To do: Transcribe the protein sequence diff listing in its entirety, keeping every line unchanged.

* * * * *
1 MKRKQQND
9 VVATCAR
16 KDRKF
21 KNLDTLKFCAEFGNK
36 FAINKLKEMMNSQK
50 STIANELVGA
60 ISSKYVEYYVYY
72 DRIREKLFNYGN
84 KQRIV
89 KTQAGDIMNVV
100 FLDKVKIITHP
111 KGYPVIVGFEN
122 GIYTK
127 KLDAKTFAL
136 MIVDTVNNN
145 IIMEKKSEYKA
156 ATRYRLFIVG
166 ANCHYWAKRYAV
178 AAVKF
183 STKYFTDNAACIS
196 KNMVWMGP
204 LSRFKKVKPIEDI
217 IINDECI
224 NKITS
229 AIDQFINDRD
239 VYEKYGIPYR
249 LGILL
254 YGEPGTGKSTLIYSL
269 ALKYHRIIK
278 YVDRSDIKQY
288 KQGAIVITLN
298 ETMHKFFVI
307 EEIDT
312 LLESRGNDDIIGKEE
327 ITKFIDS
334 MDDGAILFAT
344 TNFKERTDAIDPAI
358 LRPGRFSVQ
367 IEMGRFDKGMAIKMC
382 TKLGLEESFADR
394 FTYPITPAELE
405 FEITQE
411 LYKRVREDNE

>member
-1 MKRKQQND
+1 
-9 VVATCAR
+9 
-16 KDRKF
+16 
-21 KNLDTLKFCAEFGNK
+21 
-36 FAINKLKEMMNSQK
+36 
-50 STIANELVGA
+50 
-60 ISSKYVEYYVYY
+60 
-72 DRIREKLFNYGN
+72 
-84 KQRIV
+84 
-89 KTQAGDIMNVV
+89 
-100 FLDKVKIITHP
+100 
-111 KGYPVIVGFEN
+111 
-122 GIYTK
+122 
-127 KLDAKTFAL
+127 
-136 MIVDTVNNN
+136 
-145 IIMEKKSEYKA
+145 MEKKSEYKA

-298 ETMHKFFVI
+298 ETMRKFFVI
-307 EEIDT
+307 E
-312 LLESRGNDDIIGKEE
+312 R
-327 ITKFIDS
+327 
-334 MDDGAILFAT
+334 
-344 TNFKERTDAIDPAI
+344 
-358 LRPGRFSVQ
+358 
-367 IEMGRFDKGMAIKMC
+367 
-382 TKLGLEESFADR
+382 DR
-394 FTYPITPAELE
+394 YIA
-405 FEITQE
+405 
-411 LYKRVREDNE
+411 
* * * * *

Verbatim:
1 MKRKQQND
9 VVATCAR
16 KDRKF
21 KNLDTLKFCAEFGNK
36 FAINKLKEMMNSQK
50 STIANELVGA
60 ISSKYVEYYVYY
72 DRIREKLFNYGN
84 KQRIV
89 KTQAGDIMNVV
100 FLDKVKIITHP
111 KGYPVIVGFEN
122 GIYTK
127 KLDAKTFAL
136 MIVDTVNNN
145 IIMEKKSEYKA
156 ATRYRLFIVG
166 ANCHYWAKRYAV
178 AAVKF
183 STKYFTDNAACIS
196 KNMVWMGP
204 LSRFKKVKPIEDI
217 IINDECI
224 NKITS
229 AIDQFINDRD
239 VYEKYGIPYR
249 LGILL
254 YGEPGTGKSTLIYSL
269 ALKYHRIIK
278 YVDRSDIKQY
288 KQGAIVITLN
298 ETMHKFFVI
307 EEIDT
312 LLESRGNDDIIGKEE
327 ITKFIDS
334 MDDGAILFAT
344 TNFKERTDAIDPAI
358 LRPGRFSVQ
367 IEMGRFDKGMAIKMC
382 TKLGLEESFADR
394 FTYPITPAELE
405 FEITQE
411 LYKRVREDNE

>member
-1 MKRKQQND
+1 
-9 VVATCAR
+9 
-16 KDRKF
+16 
-21 KNLDTLKFCAEFGNK
+21 
-36 FAINKLKEMMNSQK
+36 
-50 STIANELVGA
+50 
-60 ISSKYVEYYVYY
+60 
-72 DRIREKLFNYGN
+72 
-84 KQRIV
+84 
-89 KTQAGDIMNVV
+89 
-100 FLDKVKIITHP
+100 
-111 KGYPVIVGFEN
+111 
-122 GIYTK
+122 
-127 KLDAKTFAL
+127 
-136 MIVDTVNNN
+136 
-145 IIMEKKSEYKA
+145 MEKKSEYKA

-298 ETMHKFFVI
+298 ETMRKFFVI
-307 EEIDT
+307 E
-312 LLESRGNDDIIGKEE
+312 R
-327 ITKFIDS
+327 
-334 MDDGAILFAT
+334 
-344 TNFKERTDAIDPAI
+344 
-358 LRPGRFSVQ
+358 
-367 IEMGRFDKGMAIKMC
+367 
-382 TKLGLEESFADR
+382 DR
-394 FTYPITPAELE
+394 YIA
-405 FEITQE
+405 
-411 LYKRVREDNE
+411 